MacOS System folder is huge
Published by marco on
I noticed that when I emptied the trash in High Sierra, I didn’t see a corresponding rise in available space in the status bar of open Finder windows.
I opened “About This Mac” to the “Storage” tab. Here I could see that my System was using 70GB.
A search turned up the article macOS High Sierra – Huge System Storage (Apple Support), which explains that High Sierra introduced a feature called local backups for Time Machine (About Time Machine local snapshots (Apple)).
It does pretty much what you would expect it to do:
“Your Time Machine backup disk might not always be available, so Time Machine also stores some of its backups on your built-in startup drive and other local drives. These backups are called local snapshots. One snapshot is saved every hour. If you’re using macOS High Sierra, another snapshot is saved before installing any macOS update.”
And Apple swears that this feature won’t get in your way:
“Snapshots older than 24 hours are automatically deleted. And to make sure that you have storage space when you need it, snapshots are stored only on disks that have plenty of free space. When storage space gets low, additional snapshots are deleted, starting with the oldest. That’s why Finder and Get Info windows don’t include local snapshots in their calculations of the storage space available on a disk. (Emphasis added.)”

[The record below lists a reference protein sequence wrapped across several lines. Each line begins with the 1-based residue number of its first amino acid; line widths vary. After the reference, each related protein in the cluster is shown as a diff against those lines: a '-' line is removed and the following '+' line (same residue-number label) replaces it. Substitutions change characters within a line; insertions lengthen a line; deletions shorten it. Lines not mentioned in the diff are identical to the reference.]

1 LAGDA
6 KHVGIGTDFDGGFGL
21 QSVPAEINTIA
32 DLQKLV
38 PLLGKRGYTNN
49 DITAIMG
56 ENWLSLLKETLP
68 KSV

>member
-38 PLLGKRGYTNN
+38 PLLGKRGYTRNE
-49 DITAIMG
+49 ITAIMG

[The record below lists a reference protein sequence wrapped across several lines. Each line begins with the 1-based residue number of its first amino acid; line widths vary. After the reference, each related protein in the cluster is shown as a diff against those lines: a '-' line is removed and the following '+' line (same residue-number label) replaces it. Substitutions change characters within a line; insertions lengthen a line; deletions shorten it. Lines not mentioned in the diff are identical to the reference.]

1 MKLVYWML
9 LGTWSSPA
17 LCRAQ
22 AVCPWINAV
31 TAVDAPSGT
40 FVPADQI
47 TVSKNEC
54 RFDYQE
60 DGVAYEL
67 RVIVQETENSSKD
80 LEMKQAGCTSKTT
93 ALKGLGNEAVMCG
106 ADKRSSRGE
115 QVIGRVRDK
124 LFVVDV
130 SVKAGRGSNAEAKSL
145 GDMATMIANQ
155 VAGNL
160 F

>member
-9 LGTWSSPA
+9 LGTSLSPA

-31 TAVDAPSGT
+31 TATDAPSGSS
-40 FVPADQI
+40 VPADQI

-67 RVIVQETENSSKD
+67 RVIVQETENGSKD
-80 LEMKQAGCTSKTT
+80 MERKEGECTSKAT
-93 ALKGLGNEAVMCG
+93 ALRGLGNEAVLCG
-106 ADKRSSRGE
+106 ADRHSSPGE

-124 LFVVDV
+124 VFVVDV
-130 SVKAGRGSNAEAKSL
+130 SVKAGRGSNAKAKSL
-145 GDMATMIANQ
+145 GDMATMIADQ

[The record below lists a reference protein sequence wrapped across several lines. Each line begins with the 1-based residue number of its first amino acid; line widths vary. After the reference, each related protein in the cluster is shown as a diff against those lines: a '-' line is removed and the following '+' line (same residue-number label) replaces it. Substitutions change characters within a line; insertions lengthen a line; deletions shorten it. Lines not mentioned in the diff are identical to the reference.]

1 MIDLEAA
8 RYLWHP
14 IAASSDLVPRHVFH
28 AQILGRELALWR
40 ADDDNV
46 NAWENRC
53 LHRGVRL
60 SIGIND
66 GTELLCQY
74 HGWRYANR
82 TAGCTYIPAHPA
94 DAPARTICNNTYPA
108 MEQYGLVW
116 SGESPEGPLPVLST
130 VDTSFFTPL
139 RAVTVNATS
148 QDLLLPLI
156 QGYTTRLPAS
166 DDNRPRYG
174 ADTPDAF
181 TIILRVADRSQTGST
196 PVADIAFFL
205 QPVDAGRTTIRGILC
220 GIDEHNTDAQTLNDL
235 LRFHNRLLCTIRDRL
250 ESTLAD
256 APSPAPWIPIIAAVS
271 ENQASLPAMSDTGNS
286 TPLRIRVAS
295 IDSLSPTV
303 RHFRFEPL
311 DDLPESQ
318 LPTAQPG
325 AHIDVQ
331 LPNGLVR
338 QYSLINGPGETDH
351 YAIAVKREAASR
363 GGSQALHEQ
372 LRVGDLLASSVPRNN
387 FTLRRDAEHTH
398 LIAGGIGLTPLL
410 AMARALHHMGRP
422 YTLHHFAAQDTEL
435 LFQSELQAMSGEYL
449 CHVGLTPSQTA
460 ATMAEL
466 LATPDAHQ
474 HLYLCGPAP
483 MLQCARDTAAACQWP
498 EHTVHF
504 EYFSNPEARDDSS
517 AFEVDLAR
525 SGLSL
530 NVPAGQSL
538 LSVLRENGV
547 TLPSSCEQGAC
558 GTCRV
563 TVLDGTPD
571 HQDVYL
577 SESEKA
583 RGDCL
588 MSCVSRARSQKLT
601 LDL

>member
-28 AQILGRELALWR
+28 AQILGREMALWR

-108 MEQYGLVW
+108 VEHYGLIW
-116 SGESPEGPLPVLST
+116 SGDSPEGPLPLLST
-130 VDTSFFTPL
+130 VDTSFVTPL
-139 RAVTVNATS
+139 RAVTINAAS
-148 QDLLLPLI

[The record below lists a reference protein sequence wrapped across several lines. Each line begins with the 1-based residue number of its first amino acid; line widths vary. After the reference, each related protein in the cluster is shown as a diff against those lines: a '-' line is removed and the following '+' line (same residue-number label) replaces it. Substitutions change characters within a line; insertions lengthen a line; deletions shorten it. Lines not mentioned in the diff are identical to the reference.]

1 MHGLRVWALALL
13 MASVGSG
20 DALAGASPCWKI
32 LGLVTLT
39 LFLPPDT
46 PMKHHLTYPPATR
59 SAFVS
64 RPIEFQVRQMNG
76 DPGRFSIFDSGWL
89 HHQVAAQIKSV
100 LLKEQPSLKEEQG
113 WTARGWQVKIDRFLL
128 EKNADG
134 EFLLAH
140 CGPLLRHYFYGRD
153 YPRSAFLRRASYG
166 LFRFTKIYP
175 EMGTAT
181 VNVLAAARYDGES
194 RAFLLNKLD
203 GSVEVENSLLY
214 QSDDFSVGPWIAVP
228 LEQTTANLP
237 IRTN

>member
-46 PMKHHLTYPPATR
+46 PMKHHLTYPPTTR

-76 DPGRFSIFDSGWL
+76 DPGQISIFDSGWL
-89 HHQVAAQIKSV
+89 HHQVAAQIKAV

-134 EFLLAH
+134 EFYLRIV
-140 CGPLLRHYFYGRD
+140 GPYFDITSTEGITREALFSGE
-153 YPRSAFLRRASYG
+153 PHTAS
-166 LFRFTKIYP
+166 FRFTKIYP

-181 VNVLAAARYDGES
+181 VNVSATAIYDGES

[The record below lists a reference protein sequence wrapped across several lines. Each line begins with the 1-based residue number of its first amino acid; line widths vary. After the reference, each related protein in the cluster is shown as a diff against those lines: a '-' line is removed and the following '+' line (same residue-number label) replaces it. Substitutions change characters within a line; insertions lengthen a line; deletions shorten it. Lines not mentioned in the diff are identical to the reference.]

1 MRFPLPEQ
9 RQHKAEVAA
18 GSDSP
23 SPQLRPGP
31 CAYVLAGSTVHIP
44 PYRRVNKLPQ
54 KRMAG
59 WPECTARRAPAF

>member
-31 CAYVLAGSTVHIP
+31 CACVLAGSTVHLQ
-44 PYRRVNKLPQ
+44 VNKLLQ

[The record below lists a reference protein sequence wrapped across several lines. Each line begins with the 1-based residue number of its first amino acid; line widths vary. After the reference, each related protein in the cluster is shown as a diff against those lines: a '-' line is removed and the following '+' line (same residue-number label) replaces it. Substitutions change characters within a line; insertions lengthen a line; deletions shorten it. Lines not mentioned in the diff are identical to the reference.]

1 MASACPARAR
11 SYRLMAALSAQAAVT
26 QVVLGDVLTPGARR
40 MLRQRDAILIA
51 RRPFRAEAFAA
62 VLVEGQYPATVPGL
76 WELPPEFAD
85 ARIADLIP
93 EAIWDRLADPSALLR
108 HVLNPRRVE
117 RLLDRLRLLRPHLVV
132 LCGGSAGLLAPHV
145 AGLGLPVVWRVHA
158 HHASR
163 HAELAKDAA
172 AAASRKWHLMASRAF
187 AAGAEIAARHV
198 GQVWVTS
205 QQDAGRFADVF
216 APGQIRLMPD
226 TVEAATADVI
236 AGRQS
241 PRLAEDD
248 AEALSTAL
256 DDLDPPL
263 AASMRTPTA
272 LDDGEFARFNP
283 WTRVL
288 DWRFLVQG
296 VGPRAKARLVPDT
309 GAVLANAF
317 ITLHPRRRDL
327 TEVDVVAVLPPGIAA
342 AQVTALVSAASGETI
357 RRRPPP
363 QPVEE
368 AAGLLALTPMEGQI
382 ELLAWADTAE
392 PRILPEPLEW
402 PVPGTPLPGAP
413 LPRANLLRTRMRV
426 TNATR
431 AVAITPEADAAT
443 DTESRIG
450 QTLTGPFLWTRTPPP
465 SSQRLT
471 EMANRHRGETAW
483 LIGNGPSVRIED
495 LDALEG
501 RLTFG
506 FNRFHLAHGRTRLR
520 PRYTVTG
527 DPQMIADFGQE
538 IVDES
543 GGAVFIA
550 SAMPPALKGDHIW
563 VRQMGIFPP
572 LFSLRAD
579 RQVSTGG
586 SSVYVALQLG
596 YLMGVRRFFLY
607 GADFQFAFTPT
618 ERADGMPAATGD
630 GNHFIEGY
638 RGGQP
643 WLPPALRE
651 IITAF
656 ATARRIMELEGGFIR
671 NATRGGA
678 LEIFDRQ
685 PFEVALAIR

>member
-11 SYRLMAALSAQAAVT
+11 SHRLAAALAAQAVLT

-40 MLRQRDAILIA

I’ve found that the local backups area reflected in the numbers shown in Finder windows. When I deleted local backups, one of them caused over 40GB to be recovered. But today, I found that the local backups had continued, but weren’t taking that much space. I think this feature just uses more apparent space when you’ve recently done a large system update (as MacOS has had of late). I’m not convinced that these backups are truly removed after 24 hours, though.
For even more space back, you can delete older iOS backups to get back GBs of space.
- Open iTunes
- Open Preferences
- Select Devices (second-to-last icon)
- Delete old backups
I had a good dozen gigabytes of backups from 4 years ago that I could delete.